Findings from the American Optometric Association show that above seven out of 10 of employed persons that work every day at a computer monitor (over 140 million ) suffer the affects of computer vision syndrome or eye fatigue. Excessive computer use can result in eye stress and impact eyesight in kids as well as adults. If you spend more than two hours daily in front of a computer screen you are likely to experience some level of computer related eye fatigue.
Effects of Computer Eye Strain
Symptoms of Computer Vision Syndrome include vision difficulties such as dry eyes, blurriness, lack of focus or double vision and muscular pain such as headaches, neck pain and tired eyes. If you are experiencing any of these symptoms you may have Computer Vision Syndrome.
What Are The Causes of CVS?
Computer eye strain and computer vision syndrome result from the necessity for our visual processing pathways to adapt to processing characters on an electronic screen in a different way than they do for letters on a page. While our visual systems have little problem keeping focus on printed material that contains dense black letters with sharp edges, they are not as adept with texts on a screen that lack the same amount of clarity and sharpness.
Words on a digital screen are created by pixels, which are most luminous at the center and lower in brightness as they move outward. Consequently, it is harder for our visual processing center to focus on on this text. Rather, our eyes feel more comfortable at the ''resting point of accommodation'' or RPA.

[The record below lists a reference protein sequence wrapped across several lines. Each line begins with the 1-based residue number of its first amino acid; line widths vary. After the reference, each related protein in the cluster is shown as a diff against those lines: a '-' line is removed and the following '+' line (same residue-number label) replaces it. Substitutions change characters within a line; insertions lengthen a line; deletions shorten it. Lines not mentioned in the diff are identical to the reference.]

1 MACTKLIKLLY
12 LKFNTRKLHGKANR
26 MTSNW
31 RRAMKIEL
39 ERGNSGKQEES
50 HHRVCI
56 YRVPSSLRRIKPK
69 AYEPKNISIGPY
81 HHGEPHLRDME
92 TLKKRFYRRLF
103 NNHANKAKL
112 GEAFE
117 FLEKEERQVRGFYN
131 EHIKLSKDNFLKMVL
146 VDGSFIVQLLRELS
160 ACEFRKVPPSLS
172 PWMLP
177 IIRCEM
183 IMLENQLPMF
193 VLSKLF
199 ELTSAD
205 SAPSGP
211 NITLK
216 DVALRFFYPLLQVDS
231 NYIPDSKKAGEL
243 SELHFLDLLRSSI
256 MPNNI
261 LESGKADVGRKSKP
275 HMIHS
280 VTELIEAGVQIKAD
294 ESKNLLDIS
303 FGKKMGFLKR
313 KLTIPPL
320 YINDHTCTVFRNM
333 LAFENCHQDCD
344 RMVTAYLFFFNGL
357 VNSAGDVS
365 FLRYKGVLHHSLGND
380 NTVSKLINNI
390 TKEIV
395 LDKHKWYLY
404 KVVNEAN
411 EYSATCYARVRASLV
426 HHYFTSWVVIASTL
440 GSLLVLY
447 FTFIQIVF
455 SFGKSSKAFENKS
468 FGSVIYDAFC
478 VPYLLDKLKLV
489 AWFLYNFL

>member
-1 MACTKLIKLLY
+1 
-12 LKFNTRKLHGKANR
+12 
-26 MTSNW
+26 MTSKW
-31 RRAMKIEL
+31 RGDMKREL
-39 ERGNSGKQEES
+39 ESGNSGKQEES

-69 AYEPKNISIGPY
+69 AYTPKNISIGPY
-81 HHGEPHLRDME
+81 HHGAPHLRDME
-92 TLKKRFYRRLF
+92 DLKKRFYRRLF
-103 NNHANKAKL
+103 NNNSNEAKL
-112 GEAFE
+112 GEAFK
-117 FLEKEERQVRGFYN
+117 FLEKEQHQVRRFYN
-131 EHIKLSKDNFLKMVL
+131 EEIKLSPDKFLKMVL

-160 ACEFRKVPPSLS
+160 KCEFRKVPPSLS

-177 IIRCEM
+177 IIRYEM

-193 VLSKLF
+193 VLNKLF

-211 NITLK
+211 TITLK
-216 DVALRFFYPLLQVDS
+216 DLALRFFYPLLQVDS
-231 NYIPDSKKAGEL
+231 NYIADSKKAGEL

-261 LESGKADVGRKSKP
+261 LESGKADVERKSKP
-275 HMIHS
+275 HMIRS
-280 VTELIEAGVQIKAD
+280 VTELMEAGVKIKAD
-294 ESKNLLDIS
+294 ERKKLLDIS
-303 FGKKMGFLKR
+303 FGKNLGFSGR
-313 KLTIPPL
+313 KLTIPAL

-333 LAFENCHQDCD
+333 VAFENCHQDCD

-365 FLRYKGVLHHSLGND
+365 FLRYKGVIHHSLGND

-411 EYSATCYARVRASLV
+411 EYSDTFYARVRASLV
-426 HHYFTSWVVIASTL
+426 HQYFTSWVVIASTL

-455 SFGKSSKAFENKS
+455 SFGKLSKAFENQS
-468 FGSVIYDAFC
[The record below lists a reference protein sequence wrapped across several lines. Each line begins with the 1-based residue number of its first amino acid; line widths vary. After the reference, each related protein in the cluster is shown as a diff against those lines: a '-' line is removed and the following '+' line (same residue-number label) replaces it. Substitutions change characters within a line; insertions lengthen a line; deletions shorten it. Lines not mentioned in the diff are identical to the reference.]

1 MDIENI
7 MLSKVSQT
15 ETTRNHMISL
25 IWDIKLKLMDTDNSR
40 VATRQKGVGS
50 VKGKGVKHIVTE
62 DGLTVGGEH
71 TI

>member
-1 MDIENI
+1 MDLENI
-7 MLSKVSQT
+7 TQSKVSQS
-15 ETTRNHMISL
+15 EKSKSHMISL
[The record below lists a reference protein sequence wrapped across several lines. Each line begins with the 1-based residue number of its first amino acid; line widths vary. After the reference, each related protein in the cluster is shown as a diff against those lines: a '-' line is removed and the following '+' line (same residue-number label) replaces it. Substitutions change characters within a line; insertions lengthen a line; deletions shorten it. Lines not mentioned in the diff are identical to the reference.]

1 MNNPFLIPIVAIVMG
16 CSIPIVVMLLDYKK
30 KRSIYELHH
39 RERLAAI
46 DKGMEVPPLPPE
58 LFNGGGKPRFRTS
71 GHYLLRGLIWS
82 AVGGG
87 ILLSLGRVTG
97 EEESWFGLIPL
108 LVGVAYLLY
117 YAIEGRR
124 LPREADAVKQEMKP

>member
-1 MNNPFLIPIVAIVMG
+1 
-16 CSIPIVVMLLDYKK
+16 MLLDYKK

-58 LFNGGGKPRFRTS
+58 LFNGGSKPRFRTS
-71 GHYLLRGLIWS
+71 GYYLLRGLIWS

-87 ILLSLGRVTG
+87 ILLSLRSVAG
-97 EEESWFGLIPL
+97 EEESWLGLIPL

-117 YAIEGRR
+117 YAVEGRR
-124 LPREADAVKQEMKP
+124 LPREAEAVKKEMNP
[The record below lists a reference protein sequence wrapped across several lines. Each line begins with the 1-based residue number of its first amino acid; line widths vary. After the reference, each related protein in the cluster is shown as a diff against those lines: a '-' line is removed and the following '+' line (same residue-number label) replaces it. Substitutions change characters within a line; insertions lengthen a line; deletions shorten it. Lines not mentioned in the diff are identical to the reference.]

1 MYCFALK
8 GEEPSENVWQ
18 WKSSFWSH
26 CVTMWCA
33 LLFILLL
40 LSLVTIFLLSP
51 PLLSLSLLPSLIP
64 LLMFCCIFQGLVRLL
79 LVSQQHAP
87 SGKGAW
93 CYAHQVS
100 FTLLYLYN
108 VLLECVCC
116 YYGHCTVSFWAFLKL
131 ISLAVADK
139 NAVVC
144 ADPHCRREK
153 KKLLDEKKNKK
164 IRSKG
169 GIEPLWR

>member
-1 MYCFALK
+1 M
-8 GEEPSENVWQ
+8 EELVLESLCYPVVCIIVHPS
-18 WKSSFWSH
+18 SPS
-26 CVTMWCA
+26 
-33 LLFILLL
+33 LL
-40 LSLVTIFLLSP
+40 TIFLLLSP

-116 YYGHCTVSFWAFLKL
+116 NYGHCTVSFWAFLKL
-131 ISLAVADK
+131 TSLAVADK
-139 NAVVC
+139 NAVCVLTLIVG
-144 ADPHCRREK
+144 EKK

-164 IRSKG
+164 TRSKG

Our eyes involuntarily move to the resting point of accommodation and then have to make a great effort to focus on the text. The constant flexing of the eyes' focusing muscles creates the fatigue and eye strain that often appear during and after computer use. Computer vision syndrome isn't just an issue for computer users. Other handheld devices such as smart phones or tablets can cause similar strain that can be in some cases more severe. Since mobile screens are often small the eyes have to work harder toward focusing on the text.
CVS can negatively affect your productivity so if you are experiencing discomfort it is worthwhile to see an eye doctor sooner than later.
At a computer vision exam, the eye care professional will perform tests to detect any vision issues that could contribute to computer vision syndrome. Depending on the results of the exam, your practicioner may suggest ophthalmic computer eyeglasses to help you work more efficiently at your screen. Additionally, you should think about getting an anti-reflective coating for computer glasses. Such a coating eliminates reflections on the front and back surfaces of the lenses that cause glare and interfere with your ability to focus on images on your computer.
Ergonomics for Computer Vision Syndrome
Ergonomics, or setting up your work environment to reduce the need for your eyes and your body to strain to accommodate, can help reduce some physical symptoms of computer related eye strain. A well lit work area and frequent breaks will cause some relief. Nevertheless, very often computer eyeglasses are also required to fully eliminate CVS.
If you think you are suffering or at risk of computer related eye strain, contact our Ramsey, NJ optometry office.